Sewing Peasant Blouses in Romania Can Take Up To 3 Weeks
Among many other meaningful activities, such as creating complicated weave structures on her loom and collecting Romanian folk art, traditional artisan Lucia Ciocoiu sits sewing peasant blouses in the garden. Within and without, all is quiet and content. The birds sing and the butterflies flutter athwart her trimly kept garden. Her eyes fixed on her embroidery and the needle flies swiftly backwards and forwards in her fingers. After weaving, she cut the freshly woven fabric pieces out for a traditional Romanian blouse, called “ie”.
The ornamental fields of the blouse, consisting of geometrical rows (râuri) stream from the collar all the way down to the ruffled cuffs (fodori) and on the chest, are loom woven before cutting.
This stage takes no less than one week, as the ornaments are woven by use of an additional heddle system, a painstaking process which requires the assistance of a second weaver to pick up the pattern. Next comes the cutting, sewing and detailing which can take up to two more weeks.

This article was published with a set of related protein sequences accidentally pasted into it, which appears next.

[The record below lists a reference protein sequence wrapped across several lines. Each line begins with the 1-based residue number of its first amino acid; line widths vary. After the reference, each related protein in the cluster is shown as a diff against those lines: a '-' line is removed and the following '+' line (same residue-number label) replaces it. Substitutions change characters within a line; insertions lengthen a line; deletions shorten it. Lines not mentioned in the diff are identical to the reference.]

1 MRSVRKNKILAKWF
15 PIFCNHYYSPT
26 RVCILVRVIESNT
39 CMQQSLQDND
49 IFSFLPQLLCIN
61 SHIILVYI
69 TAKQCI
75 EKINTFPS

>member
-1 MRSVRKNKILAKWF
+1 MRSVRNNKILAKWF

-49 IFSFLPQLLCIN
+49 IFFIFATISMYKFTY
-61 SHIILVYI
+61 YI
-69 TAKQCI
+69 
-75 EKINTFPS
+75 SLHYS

Sewing Peasant Blouses in Romania
The most common cut given for blouses nowadays is the neck gathered cut, since the straight tunic cut design has been faded out due to that fact that it might be considered old-fashioned.
The sleeves, front and back parts are gathered and pleated at the neck with lace, band (obinzală), or string (brezărău). The brezărău passes through the material or through a crocheted collar.
The bottom extension, worn with a pair of traditional aprons (cretințe), can be found separated, sewn, or built-in.
The most important stage after the parts are cut out is the sewing together. The front and back are sewn together, as well as the parts of the sleeves. The structure of the sleeve consists in two rectangular pieces of fabric, brought together with joining seams.
Cheiță Joining Stitch
Then the sleeves are sewn into the blouse with two pieces of cloth, “broscuțe”(lit. “frogs”), used to sew the sleeves underarm. This can be done through a series of functional stitches, among which the most widespread is the “cheiță”, a complex decorative joining stitch, worked with cotton in white, or in a contrasting color.
Cheiță Joining Stitch
With a needle, Lucia inserts knots between two rows of parallel edging stitches, joining the chest and back with a “cheiță”:
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